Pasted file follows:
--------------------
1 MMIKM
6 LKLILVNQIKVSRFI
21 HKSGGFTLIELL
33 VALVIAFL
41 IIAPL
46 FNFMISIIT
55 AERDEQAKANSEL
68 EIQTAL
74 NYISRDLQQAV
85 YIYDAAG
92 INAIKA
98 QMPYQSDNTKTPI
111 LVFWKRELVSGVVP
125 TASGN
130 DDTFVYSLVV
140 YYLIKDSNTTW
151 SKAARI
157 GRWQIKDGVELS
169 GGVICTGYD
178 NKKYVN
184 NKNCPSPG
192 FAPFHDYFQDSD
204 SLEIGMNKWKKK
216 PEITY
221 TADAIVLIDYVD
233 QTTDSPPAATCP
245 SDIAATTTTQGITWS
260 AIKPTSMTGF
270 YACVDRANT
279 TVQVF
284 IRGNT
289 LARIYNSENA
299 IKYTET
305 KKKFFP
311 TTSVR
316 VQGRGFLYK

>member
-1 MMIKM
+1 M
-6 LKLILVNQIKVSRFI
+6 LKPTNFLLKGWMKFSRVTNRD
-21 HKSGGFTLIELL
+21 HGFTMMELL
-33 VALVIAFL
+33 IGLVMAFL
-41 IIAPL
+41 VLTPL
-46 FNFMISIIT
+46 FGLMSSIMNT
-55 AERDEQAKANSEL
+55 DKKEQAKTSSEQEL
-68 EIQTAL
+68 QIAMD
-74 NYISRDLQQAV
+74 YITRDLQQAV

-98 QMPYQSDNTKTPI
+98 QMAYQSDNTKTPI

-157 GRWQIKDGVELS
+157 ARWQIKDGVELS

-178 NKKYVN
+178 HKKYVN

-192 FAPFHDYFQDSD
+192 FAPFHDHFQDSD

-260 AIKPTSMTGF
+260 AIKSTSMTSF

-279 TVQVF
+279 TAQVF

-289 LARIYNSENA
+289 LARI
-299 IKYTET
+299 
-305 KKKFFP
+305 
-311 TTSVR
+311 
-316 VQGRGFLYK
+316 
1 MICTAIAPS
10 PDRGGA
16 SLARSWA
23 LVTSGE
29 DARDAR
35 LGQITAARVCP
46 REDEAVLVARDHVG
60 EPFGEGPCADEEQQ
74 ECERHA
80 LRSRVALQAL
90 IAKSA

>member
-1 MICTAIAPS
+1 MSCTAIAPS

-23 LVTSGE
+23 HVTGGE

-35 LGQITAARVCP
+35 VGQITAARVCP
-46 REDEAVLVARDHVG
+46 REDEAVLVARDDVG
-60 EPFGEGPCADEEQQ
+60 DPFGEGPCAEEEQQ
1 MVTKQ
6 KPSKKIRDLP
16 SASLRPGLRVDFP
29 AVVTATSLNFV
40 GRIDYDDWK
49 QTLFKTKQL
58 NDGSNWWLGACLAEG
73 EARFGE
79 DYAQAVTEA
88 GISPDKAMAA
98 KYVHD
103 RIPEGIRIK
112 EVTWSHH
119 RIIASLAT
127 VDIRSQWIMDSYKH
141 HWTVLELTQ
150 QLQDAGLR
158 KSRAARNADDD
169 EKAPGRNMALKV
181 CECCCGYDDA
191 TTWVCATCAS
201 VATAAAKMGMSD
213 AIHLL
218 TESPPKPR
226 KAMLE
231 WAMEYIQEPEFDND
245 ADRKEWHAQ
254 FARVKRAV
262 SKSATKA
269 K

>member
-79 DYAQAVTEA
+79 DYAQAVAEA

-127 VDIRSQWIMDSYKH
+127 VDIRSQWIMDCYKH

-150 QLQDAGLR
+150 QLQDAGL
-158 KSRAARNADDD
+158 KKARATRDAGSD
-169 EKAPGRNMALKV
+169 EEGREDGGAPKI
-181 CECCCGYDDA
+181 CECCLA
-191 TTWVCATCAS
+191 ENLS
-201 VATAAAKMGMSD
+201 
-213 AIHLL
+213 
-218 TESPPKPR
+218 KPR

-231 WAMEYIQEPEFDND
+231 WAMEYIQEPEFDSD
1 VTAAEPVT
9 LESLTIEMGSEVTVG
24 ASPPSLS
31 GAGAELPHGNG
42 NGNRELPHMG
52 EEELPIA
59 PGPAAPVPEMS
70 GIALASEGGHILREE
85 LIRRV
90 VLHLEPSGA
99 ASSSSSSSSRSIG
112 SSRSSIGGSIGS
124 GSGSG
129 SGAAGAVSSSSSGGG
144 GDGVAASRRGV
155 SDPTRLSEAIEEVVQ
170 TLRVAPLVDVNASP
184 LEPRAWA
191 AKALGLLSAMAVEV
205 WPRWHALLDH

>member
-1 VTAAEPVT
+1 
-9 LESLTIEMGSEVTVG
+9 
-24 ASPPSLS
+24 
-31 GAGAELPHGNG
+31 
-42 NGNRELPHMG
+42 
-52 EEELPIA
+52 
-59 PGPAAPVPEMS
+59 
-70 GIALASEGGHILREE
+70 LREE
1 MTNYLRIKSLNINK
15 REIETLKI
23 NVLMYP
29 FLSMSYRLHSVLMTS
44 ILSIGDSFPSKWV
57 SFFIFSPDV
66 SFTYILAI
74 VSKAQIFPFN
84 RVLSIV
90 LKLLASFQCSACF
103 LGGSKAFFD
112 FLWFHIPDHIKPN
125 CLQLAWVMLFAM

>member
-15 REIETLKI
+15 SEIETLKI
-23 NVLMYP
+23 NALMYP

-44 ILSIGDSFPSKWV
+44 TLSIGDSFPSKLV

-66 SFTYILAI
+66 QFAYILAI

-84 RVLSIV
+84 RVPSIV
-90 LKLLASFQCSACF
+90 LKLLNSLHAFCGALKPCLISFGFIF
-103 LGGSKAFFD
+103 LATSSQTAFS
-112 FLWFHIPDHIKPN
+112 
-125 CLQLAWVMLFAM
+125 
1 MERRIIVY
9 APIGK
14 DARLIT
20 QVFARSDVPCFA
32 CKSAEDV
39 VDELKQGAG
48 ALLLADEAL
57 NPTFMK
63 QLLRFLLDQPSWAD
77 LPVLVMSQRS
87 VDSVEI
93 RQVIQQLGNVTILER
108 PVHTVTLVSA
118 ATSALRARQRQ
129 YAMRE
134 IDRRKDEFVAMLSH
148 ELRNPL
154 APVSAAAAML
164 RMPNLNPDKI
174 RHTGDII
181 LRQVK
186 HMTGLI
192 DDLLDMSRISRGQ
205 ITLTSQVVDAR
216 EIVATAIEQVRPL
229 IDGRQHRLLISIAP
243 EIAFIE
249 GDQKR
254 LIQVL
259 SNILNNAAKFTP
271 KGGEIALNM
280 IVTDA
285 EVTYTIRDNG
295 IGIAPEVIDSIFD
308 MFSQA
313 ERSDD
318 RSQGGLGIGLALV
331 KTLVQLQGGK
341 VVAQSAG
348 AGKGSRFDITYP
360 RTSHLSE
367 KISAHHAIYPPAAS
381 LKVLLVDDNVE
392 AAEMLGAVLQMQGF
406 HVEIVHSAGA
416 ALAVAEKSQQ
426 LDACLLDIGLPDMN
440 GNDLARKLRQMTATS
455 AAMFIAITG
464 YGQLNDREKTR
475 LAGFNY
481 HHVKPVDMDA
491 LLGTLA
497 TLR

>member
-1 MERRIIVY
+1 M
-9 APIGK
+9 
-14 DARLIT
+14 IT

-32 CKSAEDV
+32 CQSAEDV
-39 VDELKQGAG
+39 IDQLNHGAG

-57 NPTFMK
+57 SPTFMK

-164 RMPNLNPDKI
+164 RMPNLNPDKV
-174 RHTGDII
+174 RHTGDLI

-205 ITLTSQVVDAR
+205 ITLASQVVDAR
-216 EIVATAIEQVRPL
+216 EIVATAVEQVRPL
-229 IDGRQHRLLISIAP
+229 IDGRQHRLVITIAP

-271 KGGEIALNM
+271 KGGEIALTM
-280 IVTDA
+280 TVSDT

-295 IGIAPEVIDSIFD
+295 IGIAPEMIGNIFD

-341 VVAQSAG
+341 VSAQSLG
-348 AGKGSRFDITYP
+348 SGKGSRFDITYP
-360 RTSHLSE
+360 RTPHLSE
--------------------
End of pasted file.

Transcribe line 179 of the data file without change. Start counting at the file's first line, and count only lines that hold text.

+24 